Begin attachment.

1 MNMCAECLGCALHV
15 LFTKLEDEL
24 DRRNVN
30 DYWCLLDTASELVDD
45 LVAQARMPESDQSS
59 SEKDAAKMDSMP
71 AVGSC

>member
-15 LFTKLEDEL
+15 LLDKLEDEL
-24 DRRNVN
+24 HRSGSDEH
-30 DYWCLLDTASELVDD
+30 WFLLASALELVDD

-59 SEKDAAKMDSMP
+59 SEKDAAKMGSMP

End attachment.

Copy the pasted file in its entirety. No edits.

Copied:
1 MNMCAECLGCALHV
15 LFTKLEDEL
24 DRRNVN
30 DYWCLLDTASELVDD
45 LVAQARMPESDQSS
59 SEKDAAKMDSMP
71 AVGSC

>member
-15 LFTKLEDEL
+15 LLDKLEDEL
-24 DRRNVN
+24 HRSGSDEH
-30 DYWCLLDTASELVDD
+30 WFLLASALELVDD

-59 SEKDAAKMDSMP
+59 SEKDAAKMGSMP